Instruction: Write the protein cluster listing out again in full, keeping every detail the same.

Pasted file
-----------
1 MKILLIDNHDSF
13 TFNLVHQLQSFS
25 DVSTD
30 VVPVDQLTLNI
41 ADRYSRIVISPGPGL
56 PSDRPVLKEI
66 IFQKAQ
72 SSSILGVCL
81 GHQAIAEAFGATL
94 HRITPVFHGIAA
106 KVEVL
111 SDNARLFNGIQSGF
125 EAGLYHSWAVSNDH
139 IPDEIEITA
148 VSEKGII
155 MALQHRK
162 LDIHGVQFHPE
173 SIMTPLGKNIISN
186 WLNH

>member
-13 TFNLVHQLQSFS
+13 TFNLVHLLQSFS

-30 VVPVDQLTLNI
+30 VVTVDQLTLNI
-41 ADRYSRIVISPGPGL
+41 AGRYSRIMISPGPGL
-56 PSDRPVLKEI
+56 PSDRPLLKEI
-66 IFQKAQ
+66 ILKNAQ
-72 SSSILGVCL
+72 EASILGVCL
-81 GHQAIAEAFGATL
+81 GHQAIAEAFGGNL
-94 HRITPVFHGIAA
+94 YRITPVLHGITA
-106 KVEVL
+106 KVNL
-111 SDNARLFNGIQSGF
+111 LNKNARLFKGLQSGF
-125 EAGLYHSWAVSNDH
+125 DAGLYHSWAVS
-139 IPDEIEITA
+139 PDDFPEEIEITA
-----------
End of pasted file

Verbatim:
1 MKILLIDNHDSF
13 TFNLVHQLQSFS
25 DVSTD
30 VVPVDQLTLNI
41 ADRYSRIVISPGPGL
56 PSDRPVLKEI
66 IFQKAQ
72 SSSILGVCL
81 GHQAIAEAFGATL
94 HRITPVFHGIAA
106 KVEVL
111 SDNARLFNGIQSGF
125 EAGLYHSWAVSNDH
139 IPDEIEITA
148 VSEKGII
155 MALQHRK
162 LDIHGVQFHPE
173 SIMTPLGKNIISN
186 WLNH

>member
-13 TFNLVHQLQSFS
+13 TFNLVHLLQSFS

-30 VVPVDQLTLNI
+30 VVTVDQLTLNI
-41 ADRYSRIVISPGPGL
+41 AGRYSRIMISPGPGL
-56 PSDRPVLKEI
+56 PSDRPLLKEI
-66 IFQKAQ
+66 ILKNAQ
-72 SSSILGVCL
+72 EASILGVCL
-81 GHQAIAEAFGATL
+81 GHQAIAEAFGGNL
-94 HRITPVFHGIAA
+94 YRITPVLHGITA
-106 KVEVL
+106 KVNL
-111 SDNARLFNGIQSGF
+111 LNKNARLFKGLQSGF
-125 EAGLYHSWAVSNDH
+125 DAGLYHSWAVS
-139 IPDEIEITA
+139 PDDFPEEIEITA